Using reflective signals that already exist means it’s possible to design a small instrument, and build a satellite with low power demands. This was demonstrated on CYGNSS, a constellation of eight micro-satellites listening in on L-band GPS frequencies. SNoOPI is the size of a 6U cubesat — approximately 10 by 23 by 37 centimeters, or a modest stack of textbooks.

"Instead of generating and transmitting its own radio signals toward Earth and analyzing the returned signal, SNoOPI will take advantage of already-available telecommunications signals. This way, we get the source for free," Garrison says. "We don’t need to provide a power source for the transmitter, obtain a license or be as concerned about interference from other users in the band."

If SNoOPI succeeds, other missions could use its technology to globally monitor how much water is stored below the surface of the soil and in the snow pack. In the future, signals of opportunity could predict droughts and floods, assist with forecasting agricultural yields and even monitor trends in climate change.

Early Indicators and Mission Plan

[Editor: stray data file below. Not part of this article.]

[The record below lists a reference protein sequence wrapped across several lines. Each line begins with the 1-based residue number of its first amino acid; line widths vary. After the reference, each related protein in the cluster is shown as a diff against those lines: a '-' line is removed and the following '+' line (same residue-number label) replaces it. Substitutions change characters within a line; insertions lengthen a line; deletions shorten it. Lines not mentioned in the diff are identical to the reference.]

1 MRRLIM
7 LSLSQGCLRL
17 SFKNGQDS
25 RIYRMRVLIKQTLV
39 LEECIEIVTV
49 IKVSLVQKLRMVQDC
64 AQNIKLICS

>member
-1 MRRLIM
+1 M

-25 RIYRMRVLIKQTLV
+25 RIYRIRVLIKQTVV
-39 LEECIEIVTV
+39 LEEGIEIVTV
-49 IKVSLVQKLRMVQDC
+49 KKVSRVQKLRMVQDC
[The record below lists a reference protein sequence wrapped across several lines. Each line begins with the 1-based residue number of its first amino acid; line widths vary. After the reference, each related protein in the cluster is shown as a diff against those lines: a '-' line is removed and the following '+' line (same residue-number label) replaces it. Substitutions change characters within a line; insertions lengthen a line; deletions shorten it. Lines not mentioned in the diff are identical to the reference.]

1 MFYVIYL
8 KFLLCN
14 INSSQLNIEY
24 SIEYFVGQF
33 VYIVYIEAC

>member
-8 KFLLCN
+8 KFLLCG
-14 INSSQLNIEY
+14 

Although P-band SoOp is promising, this new technique must be tested and proven in space before NASA will implement it in a science mission. SNoOPI is expected be released into low Earth orbit from the ISS in early 2023.

After a commissioning process, the data team will begin receiving usable transmissions for SNoOPI’s 9-month demonstration cycle. Data from a network of ground stations supporting SMAP will be used to validate SNoOPI’s readings.

Garrison and his students visited NASA’s Goddard Space Flight Center this summer for SNoOPI’s final open-sky test before it was packed up for launch. This successful test confirmed that its instrument could read P-band signals beamed down from space; whether it will effectively read signals reflected from Earth won’t be known until it’s in orbit.

The team was able to get an early look at what could be expected from these signals with help from Spire Global, a satellite services company. "They had a satellite that was reaching its end-of-life. Spire was able to reprogram the software radio for us," Garrison says. "We received about 10 seconds of data, and it was enough to show us that it was possible to read the P-band reflecting back from Earth."